Power management and batteries

My imp device is supposed to control the heating remotely. I use a relay to switch 12V and not surprisingly the 9V battery lost 30% charge in less than 24 hours. That’s not great! I’m thinking about getting a power bank for charging mobiles. The one I saw is a 3Ah one. Since the relay is rated at 0.36W consumption, with 5V I get 0.072A current. Does that mean that a 3Ah (or 3000mAh) battery can provide current for about 41 hours (battery Ah/relay current)? If so, how do I calculate the consumption of the Imp? How could I improve the power efficiency of my imp? I don’t mind if the device wakes up every 10-15 minutes for only a few second if it means much less electricity consumed.

`led <- hardware.pin9;

stillOn <- false;

server.log("Device’s unique id: " + hardware.getdeviceid());

if (imp.getpowersave())
server.log(“This imp is set to power-save mode”);
server.log(“This imp has disabled power-save mode”);

function setLed(ledState) {
//server.log("Set LED: " + ledState);
if(ledState == 0) {
stillOn = true;
server.log("pin state "+led.read());
server.log("pin state "+led.read());
else {
stillOn = false;
server.log("pin state "+led.read());

function timer0(){
if(stillOn) {
led.write(1); //on

function timer1(){
if(stillOn) {
led.write(0); //off

agent.on(“led”, setLed);

Look into latching relays maybe?


Why don’t you use the 12V AC, rectify it, put a voltage regulator and power your imp/relay from it?

There’s no power outlet there I’m afraid.

Thanks Peter, excellent idea but right now I’m using a non-latching relay and I just want to figure out how much electricity it consumes.

I second Peter on latching relays, in fact I suggested it to you yesterday :wink: It does take two imp pins to drive, but its power consumption is zero except while changing state.

You did recommend it but right now I have a non-latching relay at home and I still want to figure out how much electricity does it consume while on.

If you are running the imp off 9v battery, where is the relay getting 5v from? Perhaps it isn’t yet, that is the plan. If you are dropping the voltage with a regulator, make sure you use a switching reg to keep power efficient.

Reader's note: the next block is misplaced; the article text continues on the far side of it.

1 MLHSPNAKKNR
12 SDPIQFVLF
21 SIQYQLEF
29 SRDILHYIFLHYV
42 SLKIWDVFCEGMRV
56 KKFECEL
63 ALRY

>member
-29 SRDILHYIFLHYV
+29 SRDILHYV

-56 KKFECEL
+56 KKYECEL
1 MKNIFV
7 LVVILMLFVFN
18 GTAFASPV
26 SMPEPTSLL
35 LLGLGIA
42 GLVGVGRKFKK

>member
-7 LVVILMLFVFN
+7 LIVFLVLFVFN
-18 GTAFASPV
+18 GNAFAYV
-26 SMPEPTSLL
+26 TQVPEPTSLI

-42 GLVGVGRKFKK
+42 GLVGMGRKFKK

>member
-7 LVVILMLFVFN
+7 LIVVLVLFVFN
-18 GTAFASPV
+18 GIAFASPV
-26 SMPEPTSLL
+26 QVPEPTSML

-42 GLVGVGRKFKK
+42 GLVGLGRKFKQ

When it is on, the relay looks just like a resistor, so the more voltage you drive it with the higher the current, power consumption increases as the square of the drive voltage. Start with the rated drive voltage, don’t go higher, in fact you could experiment with lover voltage drive to get reliable operation. Then measure the current and that tells you how long that battery is going to last from the battery’s rated mAh.

Excellent, thanks! I’m planning to buy a latching relay and maybe power the whole contraption with a mobile charging bank (3-12Ah) via the USB port.

Glad to hear you are moving to latching! Believe me, you will not need a tank of juice for that, it just sips. It takes power for 20msec to set (ON) and then for 20 msec to reset (OFF). Mine also works with 10 msec. Example:

`// pin 9 is relay SET output
rly_set <- hardware.pin9;

// pin 8 is relay RESET output
rly_reset <- hardware.pin8;

// function to turn on the SET output for 20 msec
function rly_on() {

// function to turn on the RESET output for 20 msec
function rly_off() {

Will I need a transistor for the set and reset pins or can I drive the relay with the imp’s outs?

Definitely a transistor for each pin, plus the resistor and diode. If you were using a MOSFET then the resistor could be left out since the gate current is zero, but a bipolar transistor needs a resistor to set a base current.

Be careful whether you get a single coil or dual coil relay, both types exist and I recommend dual coil. Dual coil means one coil to set the relay and one to reset it, easy to drive with two imp pins and two transistors. The other type has a single coil, and you give a current pulse one way to set and the other way to reset. The still needs two imp pins, but it needs four transistors in an H bridge arrangement and four clamping diodes, so is considerably trickier to drive.

And the “latching relay kit” on eBay has just the right sort of relay with the transistors and resistors and diodes on a neat pcb, and you can drive it from 3.3v or 5v.

Thank you!